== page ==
Representative Barney Frank announced that he wouldn’t seek re-election next year. And the news wires are filling with little tributes and remembrances of his 30 year career. But there is one notable even that isn’t mentioned in most of them.
The Washington Post got to it in the 17th paragraph.
In 1989 it was discovered that Barney Frank’s boyfriend, Stephen Gobie, whom Frank had once hired as a male prostitute, was running a male-brothel out of the Congressman’s home. Frank claimed he did not know about the prostitution ring in his home, but he did use the power of his office to “fix” 33 tickets for Gobie. And he knowingly wrote a misleading letter to Gobie’s probation officer in Virginia. Frank received a “reprimand” for fixing the tickets. Gobie maintained that Frank knew about the prostitution ring operation in his home.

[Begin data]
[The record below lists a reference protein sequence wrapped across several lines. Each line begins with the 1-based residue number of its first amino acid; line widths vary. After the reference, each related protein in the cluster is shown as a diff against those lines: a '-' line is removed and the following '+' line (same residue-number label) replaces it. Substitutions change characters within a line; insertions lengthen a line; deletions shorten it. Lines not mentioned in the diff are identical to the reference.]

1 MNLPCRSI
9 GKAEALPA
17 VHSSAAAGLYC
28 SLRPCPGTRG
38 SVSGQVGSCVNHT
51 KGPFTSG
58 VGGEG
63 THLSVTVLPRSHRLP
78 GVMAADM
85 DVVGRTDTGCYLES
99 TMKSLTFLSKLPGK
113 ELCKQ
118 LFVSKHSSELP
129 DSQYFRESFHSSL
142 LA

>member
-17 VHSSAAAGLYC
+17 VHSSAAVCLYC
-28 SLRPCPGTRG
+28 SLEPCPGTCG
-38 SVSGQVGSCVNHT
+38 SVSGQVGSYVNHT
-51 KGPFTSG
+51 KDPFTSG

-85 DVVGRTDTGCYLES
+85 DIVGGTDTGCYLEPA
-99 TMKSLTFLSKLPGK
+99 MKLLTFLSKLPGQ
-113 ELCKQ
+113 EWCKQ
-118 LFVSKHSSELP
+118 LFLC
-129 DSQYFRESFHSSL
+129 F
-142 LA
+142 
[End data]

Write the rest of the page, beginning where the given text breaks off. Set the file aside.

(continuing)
You would think that a juicy sex-scandal, with admitted ethical lapses, that nearly ended a politician’s career would at least merit a reference in these short summaries of his career. Surely most articles about Bill Clinton’s term mention his affair with Monica Lewinsky. Tributes to Mark Sanford’s tenure as South Carolina governor mention his affair.
Of course, the scandal was 20 years ago. Voters in Frank’s district were more forgiving than the editorialists at the time. And surely many journalists are sympathetic to Frank and to the causes he champions.
But still, this seems like a glaring omission. Barney Frank is a witty, charming, and knowledgeable legislator. He was also someone who seriously compromised himself in office.
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